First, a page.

A few stats and background on Latour a Pomerol
7.9 hectares
90% Merlot
10% Cabernet Franc
Two plots: Firstly the nucleus which is 5 ha from the original Clos de Grandes-Vignes located on the central plateau on gravel soils close to l'Eglise St-Jean. The second plot named l'Ecole is located around the Chateau adjacent to La Grave a Pomerol on gravel soils and produces a slightly lighter wine than the first plot.
Production: Around 2500 cases a year, with no second wine

The team at "110" did well with the wines and the full menu can be seen here (a few pics are at the end of the post).

Pate en croute

Foie Gras canape
Mushroom Tartlet Cocktail
Duck egg, poached, lardorns, champignos de Paris, baby onions
Risotto, creamy with a fricassee of girolles
Turbot meuniere, beurre blanc
Saddle of lam, roasted with pickled garlic, glove and rosemary
Le Vieux Comte, 30 mois d'affinage
Petit Fours
I have resisted the temptation to score the wines in this post. I would find it very difficult and therefore it is rather pointless. When comparing a wine that is young (2005) with a wine that is very old (1929) what do you really achieve with scores?

Bollinger started us off as so often at Jordi's dinners, it was rather apt here as the Moeuix family often serve it. R.D. 2002 en magnum was the choice here, very taut and reductive with a little mocha note, clearly will repay considerable time.

The wines were split into logical flights as below:

Recent Vintages

2005 - So full of vibrant fruit with just a dash of saline. Very moreish and alive, voluptuous but with good structure...excitingly good. As with other 2005's this is just starting to "strut it's stuff".

2000 - A little bit of stink, then opens into a wine that is lovely from now onwards, still primary in fruit but with added complexity. I would love to drink this alongside the 2005 in another 5 years. A little spice to finish. Proper!

1998 - A little more savoury and textured, a little iron on the palate . Very moreish indeed. At a lovely point in its evolution - the beginning of the second phase. The quality of the 1998 right bankers is still not really as well known as it should be. Complete. 

1996 - Quite iodine like, with a little meatiness and then a very slight lack of flesh on the palate (the vintage) compared to what went before. Nice to drink now without profundity coming along. More a wine of minerality than fruit. Solid.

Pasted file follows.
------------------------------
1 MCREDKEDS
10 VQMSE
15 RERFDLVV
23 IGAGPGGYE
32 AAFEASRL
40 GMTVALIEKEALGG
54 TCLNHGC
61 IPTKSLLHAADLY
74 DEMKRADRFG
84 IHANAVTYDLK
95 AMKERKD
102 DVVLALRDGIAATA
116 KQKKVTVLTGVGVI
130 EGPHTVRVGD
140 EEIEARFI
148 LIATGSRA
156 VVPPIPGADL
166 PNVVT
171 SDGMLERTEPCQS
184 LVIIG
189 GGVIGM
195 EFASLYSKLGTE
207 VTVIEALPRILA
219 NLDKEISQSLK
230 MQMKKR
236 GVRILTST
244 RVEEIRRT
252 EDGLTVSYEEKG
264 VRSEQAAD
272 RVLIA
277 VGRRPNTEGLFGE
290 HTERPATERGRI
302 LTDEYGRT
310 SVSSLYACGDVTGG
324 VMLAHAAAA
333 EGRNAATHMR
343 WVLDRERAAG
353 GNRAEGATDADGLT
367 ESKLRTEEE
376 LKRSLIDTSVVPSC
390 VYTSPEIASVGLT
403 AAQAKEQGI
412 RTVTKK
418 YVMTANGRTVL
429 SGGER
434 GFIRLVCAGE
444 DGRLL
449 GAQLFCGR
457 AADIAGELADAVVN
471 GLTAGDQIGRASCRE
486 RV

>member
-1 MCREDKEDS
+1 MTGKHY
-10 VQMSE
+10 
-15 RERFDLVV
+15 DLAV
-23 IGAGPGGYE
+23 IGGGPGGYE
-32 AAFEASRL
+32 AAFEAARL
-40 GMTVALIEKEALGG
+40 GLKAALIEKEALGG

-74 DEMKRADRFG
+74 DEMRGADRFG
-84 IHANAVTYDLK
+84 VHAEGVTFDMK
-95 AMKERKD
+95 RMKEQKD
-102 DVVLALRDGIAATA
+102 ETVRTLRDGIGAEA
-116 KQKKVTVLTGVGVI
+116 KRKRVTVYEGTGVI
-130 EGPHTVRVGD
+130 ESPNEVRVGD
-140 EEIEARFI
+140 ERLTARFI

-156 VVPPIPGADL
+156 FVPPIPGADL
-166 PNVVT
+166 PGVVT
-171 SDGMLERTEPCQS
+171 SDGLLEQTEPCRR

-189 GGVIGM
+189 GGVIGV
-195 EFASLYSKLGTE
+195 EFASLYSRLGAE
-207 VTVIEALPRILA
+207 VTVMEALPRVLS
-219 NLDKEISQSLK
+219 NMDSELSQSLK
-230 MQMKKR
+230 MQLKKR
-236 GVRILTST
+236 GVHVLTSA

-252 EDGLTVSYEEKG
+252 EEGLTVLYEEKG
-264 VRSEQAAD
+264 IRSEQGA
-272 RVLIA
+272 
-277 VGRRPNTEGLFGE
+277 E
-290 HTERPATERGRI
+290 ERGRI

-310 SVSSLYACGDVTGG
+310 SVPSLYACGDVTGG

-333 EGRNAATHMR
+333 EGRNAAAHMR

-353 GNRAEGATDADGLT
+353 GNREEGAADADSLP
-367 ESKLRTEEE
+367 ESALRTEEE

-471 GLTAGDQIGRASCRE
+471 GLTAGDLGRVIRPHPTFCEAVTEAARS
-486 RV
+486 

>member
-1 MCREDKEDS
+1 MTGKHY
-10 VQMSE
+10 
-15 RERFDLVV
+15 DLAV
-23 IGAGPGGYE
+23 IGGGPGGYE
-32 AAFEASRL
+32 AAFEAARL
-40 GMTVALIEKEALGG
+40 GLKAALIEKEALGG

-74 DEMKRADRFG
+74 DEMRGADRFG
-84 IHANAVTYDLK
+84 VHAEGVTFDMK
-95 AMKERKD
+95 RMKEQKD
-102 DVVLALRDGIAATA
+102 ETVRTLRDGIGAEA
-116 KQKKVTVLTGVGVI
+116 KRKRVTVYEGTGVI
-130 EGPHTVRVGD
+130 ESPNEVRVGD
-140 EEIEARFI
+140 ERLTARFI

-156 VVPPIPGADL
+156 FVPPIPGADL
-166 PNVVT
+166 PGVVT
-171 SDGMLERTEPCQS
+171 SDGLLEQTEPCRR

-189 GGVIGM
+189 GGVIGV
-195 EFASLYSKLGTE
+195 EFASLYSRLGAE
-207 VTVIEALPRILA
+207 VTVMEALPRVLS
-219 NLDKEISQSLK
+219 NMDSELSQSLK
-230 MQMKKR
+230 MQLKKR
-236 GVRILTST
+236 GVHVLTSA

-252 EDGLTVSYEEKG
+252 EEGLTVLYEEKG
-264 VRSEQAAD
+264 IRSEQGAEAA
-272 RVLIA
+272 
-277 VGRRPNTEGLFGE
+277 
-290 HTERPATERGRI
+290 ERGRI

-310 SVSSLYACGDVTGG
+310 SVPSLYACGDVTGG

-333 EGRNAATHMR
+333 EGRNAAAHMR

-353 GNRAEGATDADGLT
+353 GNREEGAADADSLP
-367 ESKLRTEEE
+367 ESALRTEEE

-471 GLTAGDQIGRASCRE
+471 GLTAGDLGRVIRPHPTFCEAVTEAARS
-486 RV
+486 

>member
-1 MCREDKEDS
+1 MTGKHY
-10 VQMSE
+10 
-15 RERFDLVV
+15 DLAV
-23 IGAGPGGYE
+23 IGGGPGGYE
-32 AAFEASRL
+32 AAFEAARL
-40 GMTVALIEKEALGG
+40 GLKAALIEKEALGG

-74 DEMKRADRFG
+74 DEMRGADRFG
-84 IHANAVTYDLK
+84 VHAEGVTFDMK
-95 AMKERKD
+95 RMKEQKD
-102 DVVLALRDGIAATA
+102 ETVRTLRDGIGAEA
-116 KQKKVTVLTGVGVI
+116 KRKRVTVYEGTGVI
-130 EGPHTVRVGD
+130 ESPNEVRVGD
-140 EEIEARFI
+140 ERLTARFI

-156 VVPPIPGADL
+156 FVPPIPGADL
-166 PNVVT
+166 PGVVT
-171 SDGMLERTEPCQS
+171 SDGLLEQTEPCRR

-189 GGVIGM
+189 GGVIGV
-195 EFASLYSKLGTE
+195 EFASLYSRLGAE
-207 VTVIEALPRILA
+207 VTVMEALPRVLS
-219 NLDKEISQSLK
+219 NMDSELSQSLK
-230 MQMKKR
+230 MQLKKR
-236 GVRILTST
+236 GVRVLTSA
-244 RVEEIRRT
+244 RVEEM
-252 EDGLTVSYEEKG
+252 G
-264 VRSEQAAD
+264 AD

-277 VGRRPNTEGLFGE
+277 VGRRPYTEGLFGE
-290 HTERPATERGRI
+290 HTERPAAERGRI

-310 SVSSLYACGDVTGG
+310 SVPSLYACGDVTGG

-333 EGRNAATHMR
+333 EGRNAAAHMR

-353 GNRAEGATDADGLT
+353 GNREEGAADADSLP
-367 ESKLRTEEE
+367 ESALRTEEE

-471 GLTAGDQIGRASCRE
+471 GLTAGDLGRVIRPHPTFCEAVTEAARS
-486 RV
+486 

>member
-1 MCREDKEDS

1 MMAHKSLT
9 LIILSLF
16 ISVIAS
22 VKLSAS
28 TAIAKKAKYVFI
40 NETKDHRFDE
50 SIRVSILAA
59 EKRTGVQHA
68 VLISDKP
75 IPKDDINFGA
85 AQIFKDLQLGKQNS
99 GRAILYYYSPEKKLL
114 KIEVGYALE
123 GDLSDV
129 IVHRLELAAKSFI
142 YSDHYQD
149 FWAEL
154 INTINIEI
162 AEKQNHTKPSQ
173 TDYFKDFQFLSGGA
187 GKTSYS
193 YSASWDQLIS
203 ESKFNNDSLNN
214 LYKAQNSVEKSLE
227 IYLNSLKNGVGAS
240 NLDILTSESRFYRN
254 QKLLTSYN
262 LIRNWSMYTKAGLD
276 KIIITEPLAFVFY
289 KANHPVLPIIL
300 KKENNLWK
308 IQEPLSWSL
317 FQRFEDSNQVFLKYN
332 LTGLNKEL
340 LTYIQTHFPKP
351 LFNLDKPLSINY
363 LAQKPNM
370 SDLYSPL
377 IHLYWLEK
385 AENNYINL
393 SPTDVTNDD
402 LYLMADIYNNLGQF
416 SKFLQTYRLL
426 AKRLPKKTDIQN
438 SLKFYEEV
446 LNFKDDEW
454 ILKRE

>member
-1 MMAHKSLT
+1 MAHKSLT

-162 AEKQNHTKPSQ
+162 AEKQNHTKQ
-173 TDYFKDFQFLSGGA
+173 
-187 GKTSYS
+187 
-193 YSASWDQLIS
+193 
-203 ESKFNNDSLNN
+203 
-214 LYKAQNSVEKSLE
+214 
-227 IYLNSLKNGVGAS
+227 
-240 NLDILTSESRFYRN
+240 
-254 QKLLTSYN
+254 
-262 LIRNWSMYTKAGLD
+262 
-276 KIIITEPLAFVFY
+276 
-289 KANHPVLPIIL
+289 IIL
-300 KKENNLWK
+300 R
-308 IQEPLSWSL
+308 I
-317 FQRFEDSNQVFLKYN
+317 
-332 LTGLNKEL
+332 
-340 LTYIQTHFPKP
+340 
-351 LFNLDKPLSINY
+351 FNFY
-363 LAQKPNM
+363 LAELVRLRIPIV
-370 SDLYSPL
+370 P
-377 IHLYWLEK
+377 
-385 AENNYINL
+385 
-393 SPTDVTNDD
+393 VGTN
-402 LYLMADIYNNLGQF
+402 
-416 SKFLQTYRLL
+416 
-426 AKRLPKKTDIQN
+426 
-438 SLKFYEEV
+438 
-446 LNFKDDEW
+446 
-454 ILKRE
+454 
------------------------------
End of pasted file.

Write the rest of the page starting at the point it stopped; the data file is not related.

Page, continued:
1995 - Really good, a vintage that has somehow not had the profile or praise it deserves. There are proper tannins here with the nicely mellowed fruit to contrast. Will age well for sure but good now. Everything as it should be. Classically Pomerol.

Mature Vintages
1990 - Sadly not a perfect bottle. there was a minty volatile edge but then an overly lean and savoury palate. A shame.

1986 - Meaty but also sweet, elegantly developed, pretty and almost fragile. Surprisingly good for such a "Cabernet" vintage. Really like-able.

1985 - Ever so slightly muted nose initially but then this revealed a lovely red-fruited sweetness and lovely moreish (how many times do I have to say this!) texture. This is perfect now, so wonderfully drinkable, preferably in volume! There is the balance to age further by why would you. Just lovely.

1982 - Some iron-like savoury note then almost sweetness, a little blood but with lovely fresh acidity, expressive, extrovert and slightly high-toned.

It was lovely to see the wines so far had almost perfectly translated the general perceptions of the specific vintages. 

Iconic 1970's
1978 en magnum - Volatile, "bricky", harsh and dried out more like 30 year old Sangiovese than Bordeaux. Edouard commented that this was almost exactly what he had expected from this substandard and very dry vintage. 

1975 - Corked (gutted as this is both Jordi and my vintage)

1971 - Stunning, so easy to enjoy, lovely now, so persistently sweet and fine. A cracking Pomerol vintage. Delicious notes of pure ripeness. Supreme...Wow!

1970 - Corked (a real shame as Edouard spoke very highly of good bottles of this)

Transition to ETS JP Moueix
1966 - A little more gritty and grainy and truffled than the 1971. I initially wondered if this might fade in the glass but it did the opposite getting more focused, there is a lovely nuttiness, not normally a positive in reds. There is a sweetness. Very fine.